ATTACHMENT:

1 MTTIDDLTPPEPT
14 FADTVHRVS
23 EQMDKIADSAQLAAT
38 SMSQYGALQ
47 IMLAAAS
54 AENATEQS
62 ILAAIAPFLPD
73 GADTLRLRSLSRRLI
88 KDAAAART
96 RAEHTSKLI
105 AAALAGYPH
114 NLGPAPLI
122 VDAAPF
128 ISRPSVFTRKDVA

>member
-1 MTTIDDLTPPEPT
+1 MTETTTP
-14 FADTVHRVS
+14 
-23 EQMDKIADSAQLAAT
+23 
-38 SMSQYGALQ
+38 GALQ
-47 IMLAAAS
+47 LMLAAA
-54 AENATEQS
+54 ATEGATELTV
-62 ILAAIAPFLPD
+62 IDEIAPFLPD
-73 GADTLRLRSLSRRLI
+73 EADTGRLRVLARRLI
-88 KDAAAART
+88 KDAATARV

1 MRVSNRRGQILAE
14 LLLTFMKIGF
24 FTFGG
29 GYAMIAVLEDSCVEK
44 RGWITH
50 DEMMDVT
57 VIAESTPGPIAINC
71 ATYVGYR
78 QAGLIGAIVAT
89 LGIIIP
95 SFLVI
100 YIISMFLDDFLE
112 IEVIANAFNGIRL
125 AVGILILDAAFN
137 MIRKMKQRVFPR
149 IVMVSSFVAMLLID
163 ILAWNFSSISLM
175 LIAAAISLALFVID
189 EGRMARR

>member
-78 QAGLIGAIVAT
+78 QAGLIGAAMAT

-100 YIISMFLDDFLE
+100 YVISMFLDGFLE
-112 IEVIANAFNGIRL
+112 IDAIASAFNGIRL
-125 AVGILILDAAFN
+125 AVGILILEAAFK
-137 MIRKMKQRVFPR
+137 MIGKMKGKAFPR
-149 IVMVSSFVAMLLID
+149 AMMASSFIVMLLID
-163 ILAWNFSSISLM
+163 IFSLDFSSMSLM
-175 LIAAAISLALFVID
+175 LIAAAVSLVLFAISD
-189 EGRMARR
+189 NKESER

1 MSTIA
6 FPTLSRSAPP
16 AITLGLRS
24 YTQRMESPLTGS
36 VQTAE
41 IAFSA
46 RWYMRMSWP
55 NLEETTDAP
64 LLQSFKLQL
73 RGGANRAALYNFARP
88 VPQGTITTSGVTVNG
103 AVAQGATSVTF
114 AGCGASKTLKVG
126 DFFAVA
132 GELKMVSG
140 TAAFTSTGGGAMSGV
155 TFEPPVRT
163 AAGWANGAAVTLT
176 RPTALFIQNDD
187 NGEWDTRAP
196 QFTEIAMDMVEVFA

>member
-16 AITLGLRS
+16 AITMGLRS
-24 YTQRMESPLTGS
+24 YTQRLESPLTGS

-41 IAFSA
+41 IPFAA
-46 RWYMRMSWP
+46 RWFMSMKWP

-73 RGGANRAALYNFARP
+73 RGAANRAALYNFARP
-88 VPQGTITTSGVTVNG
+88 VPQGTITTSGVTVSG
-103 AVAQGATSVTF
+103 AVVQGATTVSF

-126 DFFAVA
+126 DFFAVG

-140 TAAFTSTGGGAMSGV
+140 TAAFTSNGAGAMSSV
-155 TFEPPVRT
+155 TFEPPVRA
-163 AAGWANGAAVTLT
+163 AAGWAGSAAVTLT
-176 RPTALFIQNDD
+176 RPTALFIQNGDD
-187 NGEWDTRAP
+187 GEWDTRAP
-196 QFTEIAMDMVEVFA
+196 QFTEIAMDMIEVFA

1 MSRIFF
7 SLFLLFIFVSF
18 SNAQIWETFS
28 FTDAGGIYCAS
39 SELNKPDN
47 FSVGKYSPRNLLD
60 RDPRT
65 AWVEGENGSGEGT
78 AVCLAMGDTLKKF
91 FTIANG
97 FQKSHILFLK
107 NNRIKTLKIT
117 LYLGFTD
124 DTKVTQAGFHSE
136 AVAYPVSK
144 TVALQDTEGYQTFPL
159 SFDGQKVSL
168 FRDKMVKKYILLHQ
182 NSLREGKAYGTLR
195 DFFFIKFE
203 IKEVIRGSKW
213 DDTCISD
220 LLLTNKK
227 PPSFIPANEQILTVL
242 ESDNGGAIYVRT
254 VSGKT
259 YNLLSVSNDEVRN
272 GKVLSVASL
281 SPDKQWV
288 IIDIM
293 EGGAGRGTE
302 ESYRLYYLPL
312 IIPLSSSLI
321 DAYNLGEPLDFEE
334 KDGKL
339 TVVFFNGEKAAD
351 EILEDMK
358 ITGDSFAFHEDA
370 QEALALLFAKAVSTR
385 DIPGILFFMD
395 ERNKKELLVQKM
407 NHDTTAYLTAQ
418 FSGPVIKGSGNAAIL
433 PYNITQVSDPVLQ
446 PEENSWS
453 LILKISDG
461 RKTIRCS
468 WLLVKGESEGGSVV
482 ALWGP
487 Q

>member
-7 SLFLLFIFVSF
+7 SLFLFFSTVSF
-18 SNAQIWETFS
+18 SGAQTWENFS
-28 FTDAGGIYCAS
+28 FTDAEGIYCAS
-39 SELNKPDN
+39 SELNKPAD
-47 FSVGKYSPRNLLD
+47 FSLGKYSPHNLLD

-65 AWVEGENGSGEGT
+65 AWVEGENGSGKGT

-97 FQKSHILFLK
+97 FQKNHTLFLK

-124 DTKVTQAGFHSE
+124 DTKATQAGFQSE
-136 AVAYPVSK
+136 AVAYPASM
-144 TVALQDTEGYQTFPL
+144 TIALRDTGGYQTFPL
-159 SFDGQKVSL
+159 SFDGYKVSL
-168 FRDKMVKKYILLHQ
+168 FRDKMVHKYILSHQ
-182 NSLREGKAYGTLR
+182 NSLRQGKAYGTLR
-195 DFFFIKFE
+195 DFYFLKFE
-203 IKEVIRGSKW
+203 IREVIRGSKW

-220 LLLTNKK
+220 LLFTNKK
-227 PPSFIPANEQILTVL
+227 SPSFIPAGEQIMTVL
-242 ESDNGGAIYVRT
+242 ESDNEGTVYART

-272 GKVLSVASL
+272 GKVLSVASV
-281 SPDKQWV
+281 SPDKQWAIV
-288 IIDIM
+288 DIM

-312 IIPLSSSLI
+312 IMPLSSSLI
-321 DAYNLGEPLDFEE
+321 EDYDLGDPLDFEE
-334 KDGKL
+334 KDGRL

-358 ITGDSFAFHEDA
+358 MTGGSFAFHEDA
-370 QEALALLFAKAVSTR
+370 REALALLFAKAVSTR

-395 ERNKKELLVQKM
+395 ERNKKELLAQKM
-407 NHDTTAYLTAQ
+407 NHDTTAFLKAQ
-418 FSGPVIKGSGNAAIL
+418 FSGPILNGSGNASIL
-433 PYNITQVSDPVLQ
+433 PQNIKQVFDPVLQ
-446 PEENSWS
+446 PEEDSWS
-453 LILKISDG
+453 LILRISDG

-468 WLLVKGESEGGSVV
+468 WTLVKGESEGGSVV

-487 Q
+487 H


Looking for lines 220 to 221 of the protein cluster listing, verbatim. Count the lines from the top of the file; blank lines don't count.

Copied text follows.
+334 KDGRL

-358 ITGDSFAFHEDA